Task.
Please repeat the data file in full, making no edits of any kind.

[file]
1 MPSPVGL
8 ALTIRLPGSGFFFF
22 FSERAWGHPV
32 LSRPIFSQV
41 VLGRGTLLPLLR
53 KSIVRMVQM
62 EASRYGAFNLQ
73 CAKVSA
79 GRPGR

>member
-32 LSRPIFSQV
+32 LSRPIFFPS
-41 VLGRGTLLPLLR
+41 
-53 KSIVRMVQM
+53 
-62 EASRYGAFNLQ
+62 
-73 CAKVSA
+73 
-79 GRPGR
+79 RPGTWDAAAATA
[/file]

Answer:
1 MPSPVGL
8 ALTIRLPGSGFFFF
22 FSERAWGHPV
32 LSRPIFSQV
41 VLGRGTLLPLLR
53 KSIVRMVQM
62 EASRYGAFNLQ
73 CAKVSA
79 GRPGR

>member
-32 LSRPIFSQV
+32 LSRPIFFPS
-41 VLGRGTLLPLLR
+41 
-53 KSIVRMVQM
+53 
-62 EASRYGAFNLQ
+62 
-73 CAKVSA
+73 
-79 GRPGR
+79 RPGTWDAAAATA